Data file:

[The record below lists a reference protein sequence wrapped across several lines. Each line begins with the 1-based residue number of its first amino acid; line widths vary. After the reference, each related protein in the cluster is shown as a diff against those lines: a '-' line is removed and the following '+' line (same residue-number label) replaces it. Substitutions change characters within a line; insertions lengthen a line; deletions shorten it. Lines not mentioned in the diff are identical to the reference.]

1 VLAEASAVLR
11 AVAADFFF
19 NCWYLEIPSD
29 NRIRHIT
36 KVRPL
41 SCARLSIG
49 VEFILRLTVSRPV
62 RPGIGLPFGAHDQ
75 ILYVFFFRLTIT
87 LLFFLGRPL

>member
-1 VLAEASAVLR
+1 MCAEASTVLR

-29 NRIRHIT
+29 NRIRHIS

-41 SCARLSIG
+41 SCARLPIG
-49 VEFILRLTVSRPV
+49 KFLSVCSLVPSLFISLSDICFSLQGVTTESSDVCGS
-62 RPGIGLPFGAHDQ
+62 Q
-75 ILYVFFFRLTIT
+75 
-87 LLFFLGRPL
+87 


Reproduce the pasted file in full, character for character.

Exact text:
[The record below lists a reference protein sequence wrapped across several lines. Each line begins with the 1-based residue number of its first amino acid; line widths vary. After the reference, each related protein in the cluster is shown as a diff against those lines: a '-' line is removed and the following '+' line (same residue-number label) replaces it. Substitutions change characters within a line; insertions lengthen a line; deletions shorten it. Lines not mentioned in the diff are identical to the reference.]

1 VLAEASAVLR
11 AVAADFFF
19 NCWYLEIPSD
29 NRIRHIT
36 KVRPL
41 SCARLSIG
49 VEFILRLTVSRPV
62 RPGIGLPFGAHDQ
75 ILYVFFFRLTIT
87 LLFFLGRPL

>member
-1 VLAEASAVLR
+1 MCAEASTVLR

-29 NRIRHIT
+29 NRIRHIS

-41 SCARLSIG
+41 SCARLPIG
-49 VEFILRLTVSRPV
+49 KFLSVCSLVPSLFISLSDICFSLQGVTTESSDVCGS
-62 RPGIGLPFGAHDQ
+62 Q
-75 ILYVFFFRLTIT
+75 
-87 LLFFLGRPL
+87 